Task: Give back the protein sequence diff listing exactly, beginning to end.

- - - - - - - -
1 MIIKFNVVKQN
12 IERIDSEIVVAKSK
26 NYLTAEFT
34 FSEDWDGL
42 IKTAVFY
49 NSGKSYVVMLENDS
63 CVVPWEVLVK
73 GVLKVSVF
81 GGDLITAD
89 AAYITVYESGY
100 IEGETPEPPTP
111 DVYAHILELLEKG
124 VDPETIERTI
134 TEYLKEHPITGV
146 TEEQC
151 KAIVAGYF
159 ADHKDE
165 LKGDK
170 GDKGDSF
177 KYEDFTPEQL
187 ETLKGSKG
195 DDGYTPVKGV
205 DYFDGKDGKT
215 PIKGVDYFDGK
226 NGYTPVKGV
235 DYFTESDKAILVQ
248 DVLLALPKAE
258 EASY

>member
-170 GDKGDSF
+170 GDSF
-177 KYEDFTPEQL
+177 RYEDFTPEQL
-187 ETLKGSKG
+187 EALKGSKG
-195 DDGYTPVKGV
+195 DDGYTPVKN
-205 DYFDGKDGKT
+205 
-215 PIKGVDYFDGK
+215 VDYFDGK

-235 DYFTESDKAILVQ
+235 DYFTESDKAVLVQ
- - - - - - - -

1 MIIKFNVVKQN
12 IERIDSEIVVAKSK
26 NYLTAEFT
34 FSEDWDGL
42 IKTAVFY
49 NSGKSYVVMLENDS
63 CVVPWEVLVK
73 GVLKVSVF
81 GGDLITAD
89 AAYITVYESGY
100 IEGETPEPPTP
111 DVYAHILELLEKG
124 VDPETIERTI
134 TEYLKEHPITGV
146 TEEQC
151 KAIVAGYF
159 ADHKDE
165 LKGDK
170 GDKGDSF
177 KYEDFTPEQL
187 ETLKGSKG
195 DDGYTPVKGV
205 DYFDGKDGKT
215 PIKGVDYFDGK
226 NGYTPVKGV
235 DYFTESDKAILVQ
248 DVLLALPKAE
258 EASY

>member
-170 GDKGDSF
+170 GDSF
-177 KYEDFTPEQL
+177 RYEDFTPEQL
-187 ETLKGSKG
+187 EALKGSKG
-195 DDGYTPVKGV
+195 DDGYTPVKN
-205 DYFDGKDGKT
+205 
-215 PIKGVDYFDGK
+215 VDYFDGK

-235 DYFTESDKAILVQ
+235 DYFTESDKAVLVQ